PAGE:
The Wound in American Education — Review: recent debate on free speech in the academy

Feb 10, 2019 by

Review: recent debate on free speech in the academy

By Joseph Bottum –

The failure of American colleges to promote free speech and intellectual diversity is like an open wound. It stains the imagination, obscuring paths of investigation with a sick pus. It drains the vitality of thought, leaving the mind weakened. And it strains intellectual discourse—the Socratic ideal of conversation—by making us fearful, anxious, and self-censoring.

Ideas deserve better treatment. The life of the mind requires a more nurturing care than we now give it in the multitrillion-dollar temple of education that we have constructed with America’s colleges and universities. Far from disciplining its intellectual eccentrics, far from expelling its cerebral gadflies, academia ought to protect and celebrate them. Even when they are wrong, they are more rational than the dogmatists who hold right opinions without understanding the arguments that make them right.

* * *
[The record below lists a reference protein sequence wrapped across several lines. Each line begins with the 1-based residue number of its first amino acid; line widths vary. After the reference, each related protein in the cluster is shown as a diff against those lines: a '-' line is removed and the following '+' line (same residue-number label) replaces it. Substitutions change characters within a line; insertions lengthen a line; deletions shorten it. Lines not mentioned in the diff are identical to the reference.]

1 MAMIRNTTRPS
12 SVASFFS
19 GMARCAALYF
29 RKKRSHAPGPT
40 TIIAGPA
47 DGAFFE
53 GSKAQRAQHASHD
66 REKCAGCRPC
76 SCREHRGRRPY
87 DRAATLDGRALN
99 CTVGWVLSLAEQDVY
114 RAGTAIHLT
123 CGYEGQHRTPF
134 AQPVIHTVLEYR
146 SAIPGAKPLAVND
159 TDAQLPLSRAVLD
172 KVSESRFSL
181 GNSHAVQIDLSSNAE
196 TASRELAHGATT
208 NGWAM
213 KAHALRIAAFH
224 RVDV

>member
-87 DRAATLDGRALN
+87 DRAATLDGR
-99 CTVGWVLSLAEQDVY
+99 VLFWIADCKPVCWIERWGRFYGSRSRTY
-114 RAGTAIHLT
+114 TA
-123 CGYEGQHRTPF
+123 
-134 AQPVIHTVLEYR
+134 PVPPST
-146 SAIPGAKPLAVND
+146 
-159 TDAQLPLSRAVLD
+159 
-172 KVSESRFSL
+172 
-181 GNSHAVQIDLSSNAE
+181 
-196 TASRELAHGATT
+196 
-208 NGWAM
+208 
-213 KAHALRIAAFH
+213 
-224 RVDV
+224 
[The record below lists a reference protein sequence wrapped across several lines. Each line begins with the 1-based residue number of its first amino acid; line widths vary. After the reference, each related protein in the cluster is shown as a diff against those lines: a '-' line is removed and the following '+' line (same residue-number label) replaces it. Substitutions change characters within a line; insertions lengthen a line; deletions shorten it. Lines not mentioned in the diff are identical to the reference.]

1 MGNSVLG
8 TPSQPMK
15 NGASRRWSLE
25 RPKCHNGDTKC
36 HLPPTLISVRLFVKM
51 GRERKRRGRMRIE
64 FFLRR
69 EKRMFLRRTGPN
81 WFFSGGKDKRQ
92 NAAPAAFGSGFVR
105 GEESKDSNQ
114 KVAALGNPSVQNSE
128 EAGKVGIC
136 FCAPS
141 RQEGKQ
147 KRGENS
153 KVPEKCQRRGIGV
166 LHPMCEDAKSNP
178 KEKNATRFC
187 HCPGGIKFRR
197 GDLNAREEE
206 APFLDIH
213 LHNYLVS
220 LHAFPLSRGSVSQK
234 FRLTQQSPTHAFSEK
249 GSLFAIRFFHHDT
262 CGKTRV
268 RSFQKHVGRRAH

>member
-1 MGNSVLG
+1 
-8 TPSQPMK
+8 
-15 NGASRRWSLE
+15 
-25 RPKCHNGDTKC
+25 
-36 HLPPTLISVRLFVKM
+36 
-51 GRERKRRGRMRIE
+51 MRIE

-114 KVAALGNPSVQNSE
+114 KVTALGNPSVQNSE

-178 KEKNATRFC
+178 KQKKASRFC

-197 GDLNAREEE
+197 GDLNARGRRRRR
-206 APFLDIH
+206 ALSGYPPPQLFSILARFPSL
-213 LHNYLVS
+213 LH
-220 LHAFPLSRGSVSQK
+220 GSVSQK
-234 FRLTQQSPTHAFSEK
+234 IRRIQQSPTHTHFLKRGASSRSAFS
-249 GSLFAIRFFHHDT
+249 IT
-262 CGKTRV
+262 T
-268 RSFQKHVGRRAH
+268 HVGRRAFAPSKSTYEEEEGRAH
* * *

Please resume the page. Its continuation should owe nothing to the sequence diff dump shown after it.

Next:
Several books on the topic have appeared over the past year and a half. With Speak Freely: Why Universities Must Defend Free Speech, for example, Princeton’s Keith E. Whittington argues that recent campus censorship reveals our colleges have lost a strong sense of why they exist. “We are in danger,” he writes, “of giving up on the hard-won freedoms of critical inquiry that have been wrested from figures of authority over the course of a century.”

In Free Speech on Campus, the University of Pennsylvania’s Sigal R. Ben-Porath claims, “An inclusive and welcoming campus is one that must recognize the necessity of free speech.” In the identically titled Free Speech on Campus, UC Berkeley’s Erwin Chemerinsky and UC Irvine’s Howard Gillman—both senior academic administrators—argue that “there is no way to define an unacceptable, punishment-worthy idea without putting genuinely important new thinking and societal critique at risk.” In Safe Spaces, Brave Spaces, Phillips Academy’s John Palfrey insists, “Free expression and diversity are essential components of democracy.”

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